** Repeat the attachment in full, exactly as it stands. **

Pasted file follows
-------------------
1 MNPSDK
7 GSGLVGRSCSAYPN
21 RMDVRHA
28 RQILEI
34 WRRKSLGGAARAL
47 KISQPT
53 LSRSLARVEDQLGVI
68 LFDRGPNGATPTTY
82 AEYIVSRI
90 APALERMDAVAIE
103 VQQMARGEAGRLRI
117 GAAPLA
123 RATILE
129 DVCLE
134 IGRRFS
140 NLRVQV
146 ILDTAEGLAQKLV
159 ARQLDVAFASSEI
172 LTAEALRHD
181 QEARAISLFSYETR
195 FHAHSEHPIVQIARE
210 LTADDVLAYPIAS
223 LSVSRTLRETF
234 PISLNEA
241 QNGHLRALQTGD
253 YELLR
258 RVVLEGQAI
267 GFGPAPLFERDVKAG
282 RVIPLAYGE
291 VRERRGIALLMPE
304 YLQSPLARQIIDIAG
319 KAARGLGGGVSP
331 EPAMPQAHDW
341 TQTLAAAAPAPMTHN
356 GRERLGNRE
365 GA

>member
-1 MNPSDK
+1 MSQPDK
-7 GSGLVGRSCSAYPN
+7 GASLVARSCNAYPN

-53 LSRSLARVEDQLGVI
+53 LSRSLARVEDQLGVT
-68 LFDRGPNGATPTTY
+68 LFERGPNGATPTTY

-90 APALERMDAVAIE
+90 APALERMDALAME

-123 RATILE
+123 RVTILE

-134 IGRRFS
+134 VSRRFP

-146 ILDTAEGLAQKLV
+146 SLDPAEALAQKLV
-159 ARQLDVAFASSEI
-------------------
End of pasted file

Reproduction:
1 MNPSDK
7 GSGLVGRSCSAYPN
21 RMDVRHA
28 RQILEI
34 WRRKSLGGAARAL
47 KISQPT
53 LSRSLARVEDQLGVI
68 LFDRGPNGATPTTY
82 AEYIVSRI
90 APALERMDAVAIE
103 VQQMARGEAGRLRI
117 GAAPLA
123 RATILE
129 DVCLE
134 IGRRFS
140 NLRVQV
146 ILDTAEGLAQKLV
159 ARQLDVAFASSEI
172 LTAEALRHD
181 QEARAISLFSYETR
195 FHAHSEHPIVQIARE
210 LTADDVLAYPIAS
223 LSVSRTLRETF
234 PISLNEA
241 QNGHLRALQTGD
253 YELLR
258 RVVLEGQAI
267 GFGPAPLFERDVKAG
282 RVIPLAYGE
291 VRERRGIALLMPE
304 YLQSPLARQIIDIAG
319 KAARGLGGGVSP
331 EPAMPQAHDW
341 TQTLAAAAPAPMTHN
356 GRERLGNRE
365 GA

>member
-1 MNPSDK
+1 MSQPDK
-7 GSGLVGRSCSAYPN
+7 GASLVARSCNAYPN

-53 LSRSLARVEDQLGVI
+53 LSRSLARVEDQLGVT
-68 LFDRGPNGATPTTY
+68 LFERGPNGATPTTY

-90 APALERMDAVAIE
+90 APALERMDALAME

-123 RATILE
+123 RVTILE

-134 IGRRFS
+134 VSRRFP

-146 ILDTAEGLAQKLV
+146 SLDPAEALAQKLV
-159 ARQLDVAFASSEI